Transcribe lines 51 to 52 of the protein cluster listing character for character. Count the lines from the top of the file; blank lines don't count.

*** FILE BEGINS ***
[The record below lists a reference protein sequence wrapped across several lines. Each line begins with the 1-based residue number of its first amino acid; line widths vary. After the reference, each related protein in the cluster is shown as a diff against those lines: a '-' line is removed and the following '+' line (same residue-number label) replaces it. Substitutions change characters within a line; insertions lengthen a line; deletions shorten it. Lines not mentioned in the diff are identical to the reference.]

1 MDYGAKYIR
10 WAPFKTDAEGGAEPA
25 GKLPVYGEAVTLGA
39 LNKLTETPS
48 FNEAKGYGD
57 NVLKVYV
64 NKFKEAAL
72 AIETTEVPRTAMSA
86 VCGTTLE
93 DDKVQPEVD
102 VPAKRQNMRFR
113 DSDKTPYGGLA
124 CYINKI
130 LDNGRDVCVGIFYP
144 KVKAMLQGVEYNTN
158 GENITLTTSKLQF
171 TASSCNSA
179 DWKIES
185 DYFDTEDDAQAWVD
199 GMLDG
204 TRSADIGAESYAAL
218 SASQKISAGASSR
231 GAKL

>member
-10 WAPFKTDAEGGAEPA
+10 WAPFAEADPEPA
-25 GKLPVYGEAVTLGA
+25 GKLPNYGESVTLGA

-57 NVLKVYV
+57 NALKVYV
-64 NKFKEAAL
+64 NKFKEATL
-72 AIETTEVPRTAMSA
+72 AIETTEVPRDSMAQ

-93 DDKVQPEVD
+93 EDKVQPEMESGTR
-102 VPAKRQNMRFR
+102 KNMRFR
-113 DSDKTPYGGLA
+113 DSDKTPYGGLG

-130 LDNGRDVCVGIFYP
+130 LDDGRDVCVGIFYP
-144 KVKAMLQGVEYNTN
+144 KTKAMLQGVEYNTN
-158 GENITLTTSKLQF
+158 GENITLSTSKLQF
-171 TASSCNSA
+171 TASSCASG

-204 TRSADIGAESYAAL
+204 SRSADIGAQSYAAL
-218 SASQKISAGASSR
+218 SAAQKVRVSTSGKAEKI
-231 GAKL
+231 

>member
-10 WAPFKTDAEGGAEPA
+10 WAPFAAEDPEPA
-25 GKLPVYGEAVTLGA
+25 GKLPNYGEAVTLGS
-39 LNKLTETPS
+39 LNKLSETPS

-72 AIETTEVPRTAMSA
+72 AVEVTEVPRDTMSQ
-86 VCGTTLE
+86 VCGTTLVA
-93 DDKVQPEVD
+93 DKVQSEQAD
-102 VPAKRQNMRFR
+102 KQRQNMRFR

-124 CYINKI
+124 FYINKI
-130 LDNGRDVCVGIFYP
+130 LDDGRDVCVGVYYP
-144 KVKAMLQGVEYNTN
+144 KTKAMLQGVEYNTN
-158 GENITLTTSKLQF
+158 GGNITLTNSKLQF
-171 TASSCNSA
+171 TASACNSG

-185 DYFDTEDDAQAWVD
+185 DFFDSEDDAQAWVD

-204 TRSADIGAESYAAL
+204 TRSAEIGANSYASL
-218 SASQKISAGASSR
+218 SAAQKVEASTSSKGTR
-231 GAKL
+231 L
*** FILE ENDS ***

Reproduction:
+204 SRSADIGAQSYAAL
-218 SASQKISAGASSR